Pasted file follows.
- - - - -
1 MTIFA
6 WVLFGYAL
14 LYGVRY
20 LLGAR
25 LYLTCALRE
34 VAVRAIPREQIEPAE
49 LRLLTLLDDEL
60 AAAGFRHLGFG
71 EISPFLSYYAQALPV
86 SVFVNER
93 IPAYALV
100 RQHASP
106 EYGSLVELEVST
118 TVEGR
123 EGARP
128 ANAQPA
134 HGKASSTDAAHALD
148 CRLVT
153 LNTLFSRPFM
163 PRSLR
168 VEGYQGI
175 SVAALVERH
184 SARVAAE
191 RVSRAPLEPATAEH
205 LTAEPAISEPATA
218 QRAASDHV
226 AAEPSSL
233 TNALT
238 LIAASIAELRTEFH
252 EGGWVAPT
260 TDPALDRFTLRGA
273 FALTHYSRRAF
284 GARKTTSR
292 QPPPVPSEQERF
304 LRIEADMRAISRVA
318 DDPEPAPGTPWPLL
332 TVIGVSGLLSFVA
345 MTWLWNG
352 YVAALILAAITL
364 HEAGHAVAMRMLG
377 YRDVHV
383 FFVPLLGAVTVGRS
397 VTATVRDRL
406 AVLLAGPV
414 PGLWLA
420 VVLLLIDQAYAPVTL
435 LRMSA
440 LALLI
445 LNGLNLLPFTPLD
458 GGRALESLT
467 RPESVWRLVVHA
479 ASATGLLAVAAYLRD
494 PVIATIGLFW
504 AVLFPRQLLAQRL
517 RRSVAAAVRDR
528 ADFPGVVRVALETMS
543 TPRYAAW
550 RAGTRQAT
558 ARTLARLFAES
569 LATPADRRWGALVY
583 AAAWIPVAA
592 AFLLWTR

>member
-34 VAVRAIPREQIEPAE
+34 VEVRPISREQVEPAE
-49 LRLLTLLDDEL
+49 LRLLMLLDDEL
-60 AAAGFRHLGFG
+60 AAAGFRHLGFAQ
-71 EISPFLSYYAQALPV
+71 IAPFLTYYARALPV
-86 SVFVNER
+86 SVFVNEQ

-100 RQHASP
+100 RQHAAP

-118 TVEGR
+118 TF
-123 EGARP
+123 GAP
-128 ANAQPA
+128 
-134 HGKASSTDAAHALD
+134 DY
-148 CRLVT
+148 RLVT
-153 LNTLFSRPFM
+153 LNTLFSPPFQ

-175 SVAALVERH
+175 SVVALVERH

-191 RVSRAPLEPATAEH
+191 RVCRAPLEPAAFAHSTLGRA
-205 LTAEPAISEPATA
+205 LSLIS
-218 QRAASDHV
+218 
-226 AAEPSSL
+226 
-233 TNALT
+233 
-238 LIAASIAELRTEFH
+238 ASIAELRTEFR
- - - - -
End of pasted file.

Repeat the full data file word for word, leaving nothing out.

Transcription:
1 MTIFA
6 WVLFGYAL
14 LYGVRY
20 LLGAR
25 LYLTCALRE
34 VAVRAIPREQIEPAE
49 LRLLTLLDDEL
60 AAAGFRHLGFG
71 EISPFLSYYAQALPV
86 SVFVNER
93 IPAYALV
100 RQHASP
106 EYGSLVELEVST
118 TVEGR
123 EGARP
128 ANAQPA
134 HGKASSTDAAHALD
148 CRLVT
153 LNTLFSRPFM
163 PRSLR
168 VEGYQGI
175 SVAALVERH
184 SARVAAE
191 RVSRAPLEPATAEH
205 LTAEPAISEPATA
218 QRAASDHV
226 AAEPSSL
233 TNALT
238 LIAASIAELRTEFH
252 EGGWVAPT
260 TDPALDRFTLRGA
273 FALTHYSRRAF
284 GARKTTSR
292 QPPPVPSEQERF
304 LRIEADMRAISRVA
318 DDPEPAPGTPWPLL
332 TVIGVSGLLSFVA
345 MTWLWNG
352 YVAALILAAITL
364 HEAGHAVAMRMLG
377 YRDVHV
383 FFVPLLGAVTVGRS
397 VTATVRDRL
406 AVLLAGPV
414 PGLWLA
420 VVLLLIDQAYAPVTL
435 LRMSA
440 LALLI
445 LNGLNLLPFTPLD
458 GGRALESLT
467 RPESVWRLVVHA
479 ASATGLLAVAAYLRD
494 PVIATIGLFW
504 AVLFPRQLLAQRL
517 RRSVAAAVRDR
528 ADFPGVVRVALETMS
543 TPRYAAW
550 RAGTRQAT
558 ARTLARLFAES
569 LATPADRRWGALVY
583 AAAWIPVAA
592 AFLLWTR

>member
-34 VAVRAIPREQIEPAE
+34 VEVRPISREQVEPAE
-49 LRLLTLLDDEL
+49 LRLLMLLDDEL
-60 AAAGFRHLGFG
+60 AAAGFRHLGFAQ
-71 EISPFLSYYAQALPV
+71 IAPFLTYYARALPV
-86 SVFVNER
+86 SVFVNEQ

-100 RQHASP
+100 RQHAAP

-118 TVEGR
+118 TF
-123 EGARP
+123 GAP
-128 ANAQPA
+128 
-134 HGKASSTDAAHALD
+134 DY
-148 CRLVT
+148 RLVT
-153 LNTLFSRPFM
+153 LNTLFSPPFQ

-175 SVAALVERH
+175 SVVALVERH

-191 RVSRAPLEPATAEH
+191 RVCRAPLEPAAFAHSTLGRA
-205 LTAEPAISEPATA
+205 LSLIS
-218 QRAASDHV
+218 
-226 AAEPSSL
+226 
-233 TNALT
+233 
-238 LIAASIAELRTEFH
+238 ASIAELRTEFR